Mascagni’s seventh opera, Amica, is these days pretty well his least known. He had a soft spot for it, regarding it as the best he had written up to that time (1905), which means, of course, that he thought it better than Cavalleria rusticana, than
The plot is simple, a mechanism for producing emotional conflicts and confrontations. Loved by two brothers, Amica falls for the dashing, wayward, handsome Rinaldo but (you’ve guessed) her dictatorial uncle and guardian Camoine insists that she marry the shy and sickly Giorgio. She runs away with Rinaldo, revealing that he has a rival but not naming him. When Giorgio catches up with them, Rinaldo’s love for his brother proves stronger than his feelings for Amica. He gives her up, and asks her, in “pious self-sacrifice” to return to Giorgio. Aghast – and who wouldn’t be? – she loses her footing on a mountain precipice and falls to her death as both brothers exclaim “Fatal love!”I don’t think even Mascagni was convinced by that final scene: it is rather flat. Indeed, after a fine “Intermezzo” and some effectively mournful writing for the abandoned Giorgio, he finds little but angry or anguished declamation and reminiscences of earlier themes to fill the short Second Act (there are only two). The First is more eventful and much closer to vintage Mascagni, with two arias for Giorgio (the second of them, oddly but effectively, is a sort of incomplete duet, an eloquent string melody representing the silent Amica), another for Amica herself and a concluding duet for her and Rinaldo. Each, if it does not contain a memorable melody, has plenty of that passionate vehemence that sometimes does duty for melody among the verismo composers. It is an opera, in short, for star singers, and on the whole it is decently served here. Donati, a tenor, is effective in the high baritone role of Rinaldo; Armiliato is more strenuous as Giorgio, but the smaller parts are well taken. Ricciarelli cannot manage pure, high, floated lines as once she could, but she tries very hard and her sense of opulent line has not deserted her.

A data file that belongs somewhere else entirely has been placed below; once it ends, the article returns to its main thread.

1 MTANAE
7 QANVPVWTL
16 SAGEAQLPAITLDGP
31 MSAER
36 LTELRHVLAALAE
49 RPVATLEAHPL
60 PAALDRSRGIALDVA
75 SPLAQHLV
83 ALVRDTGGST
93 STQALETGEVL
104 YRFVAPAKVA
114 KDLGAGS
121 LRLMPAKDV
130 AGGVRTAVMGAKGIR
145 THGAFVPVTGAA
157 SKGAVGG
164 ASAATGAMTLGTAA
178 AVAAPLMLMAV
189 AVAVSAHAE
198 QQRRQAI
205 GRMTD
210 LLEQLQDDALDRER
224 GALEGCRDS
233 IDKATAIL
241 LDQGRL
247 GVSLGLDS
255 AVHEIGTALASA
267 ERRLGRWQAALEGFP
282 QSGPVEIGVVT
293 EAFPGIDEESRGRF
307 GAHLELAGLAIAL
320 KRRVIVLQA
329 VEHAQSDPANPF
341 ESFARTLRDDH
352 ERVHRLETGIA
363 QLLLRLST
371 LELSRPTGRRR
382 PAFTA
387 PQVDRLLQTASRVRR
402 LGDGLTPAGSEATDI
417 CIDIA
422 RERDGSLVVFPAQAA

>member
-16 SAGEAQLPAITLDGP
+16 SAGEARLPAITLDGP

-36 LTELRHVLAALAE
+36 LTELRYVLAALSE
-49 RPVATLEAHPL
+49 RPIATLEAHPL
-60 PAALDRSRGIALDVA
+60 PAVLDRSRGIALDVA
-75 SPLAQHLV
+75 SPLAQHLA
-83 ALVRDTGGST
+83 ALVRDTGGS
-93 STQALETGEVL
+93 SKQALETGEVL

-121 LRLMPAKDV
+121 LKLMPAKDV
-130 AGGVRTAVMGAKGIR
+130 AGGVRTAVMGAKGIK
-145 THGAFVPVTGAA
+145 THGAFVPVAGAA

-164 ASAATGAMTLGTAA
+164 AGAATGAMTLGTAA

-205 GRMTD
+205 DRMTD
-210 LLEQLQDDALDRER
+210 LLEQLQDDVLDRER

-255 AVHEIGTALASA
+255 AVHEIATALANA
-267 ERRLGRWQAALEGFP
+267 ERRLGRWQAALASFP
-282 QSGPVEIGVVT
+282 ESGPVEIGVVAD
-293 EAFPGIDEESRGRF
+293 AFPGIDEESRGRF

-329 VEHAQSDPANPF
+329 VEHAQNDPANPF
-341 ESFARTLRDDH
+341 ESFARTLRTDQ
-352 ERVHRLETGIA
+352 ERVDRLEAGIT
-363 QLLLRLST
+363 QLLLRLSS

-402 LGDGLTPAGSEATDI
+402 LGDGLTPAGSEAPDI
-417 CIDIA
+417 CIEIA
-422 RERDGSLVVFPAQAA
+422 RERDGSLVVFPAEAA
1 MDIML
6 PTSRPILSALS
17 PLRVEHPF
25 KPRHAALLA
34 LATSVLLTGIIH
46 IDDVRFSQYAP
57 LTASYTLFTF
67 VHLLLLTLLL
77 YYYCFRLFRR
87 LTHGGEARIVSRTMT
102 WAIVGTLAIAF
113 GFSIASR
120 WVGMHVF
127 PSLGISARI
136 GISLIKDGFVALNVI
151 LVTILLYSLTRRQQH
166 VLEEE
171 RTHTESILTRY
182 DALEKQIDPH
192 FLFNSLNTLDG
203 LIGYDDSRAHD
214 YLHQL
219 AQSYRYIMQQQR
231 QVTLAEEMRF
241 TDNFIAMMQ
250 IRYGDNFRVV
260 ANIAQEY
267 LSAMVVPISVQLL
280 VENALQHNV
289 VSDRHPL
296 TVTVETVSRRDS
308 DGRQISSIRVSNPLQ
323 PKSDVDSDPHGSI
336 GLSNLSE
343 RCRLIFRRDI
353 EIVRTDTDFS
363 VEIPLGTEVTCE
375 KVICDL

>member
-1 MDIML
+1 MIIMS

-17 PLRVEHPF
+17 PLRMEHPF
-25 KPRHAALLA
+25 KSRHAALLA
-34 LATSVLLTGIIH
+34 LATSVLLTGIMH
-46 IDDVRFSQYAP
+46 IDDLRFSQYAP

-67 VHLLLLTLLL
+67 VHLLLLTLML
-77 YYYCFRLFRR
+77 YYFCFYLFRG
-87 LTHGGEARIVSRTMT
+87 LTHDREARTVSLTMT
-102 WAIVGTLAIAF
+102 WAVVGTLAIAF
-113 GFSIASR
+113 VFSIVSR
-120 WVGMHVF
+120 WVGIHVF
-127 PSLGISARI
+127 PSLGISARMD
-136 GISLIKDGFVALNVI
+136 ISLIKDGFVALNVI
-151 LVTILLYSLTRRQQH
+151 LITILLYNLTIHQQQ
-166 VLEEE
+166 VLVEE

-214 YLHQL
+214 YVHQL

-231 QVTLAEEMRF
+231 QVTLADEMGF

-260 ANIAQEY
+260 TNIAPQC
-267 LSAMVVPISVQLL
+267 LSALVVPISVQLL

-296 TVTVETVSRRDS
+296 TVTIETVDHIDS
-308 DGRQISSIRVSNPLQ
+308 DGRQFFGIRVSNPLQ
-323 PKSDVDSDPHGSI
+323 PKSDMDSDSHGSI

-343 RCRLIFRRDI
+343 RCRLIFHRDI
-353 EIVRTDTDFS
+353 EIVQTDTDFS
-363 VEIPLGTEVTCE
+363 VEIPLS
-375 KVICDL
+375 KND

All this, however, and Pace’s affectionate handling of orchestral detail, are almost set at naught by a grotesque recording which adds a pronounced echo to everything and mechanically turns up the volume whenever anyone is singing quietly. The voices are inevitably distorted by this, and the orchestral sound is at times so dense that any sense of stereo image is lost. Fervent Mascagni fans will have to have it, of course, but I honestly cannot recommend it to anyone else.'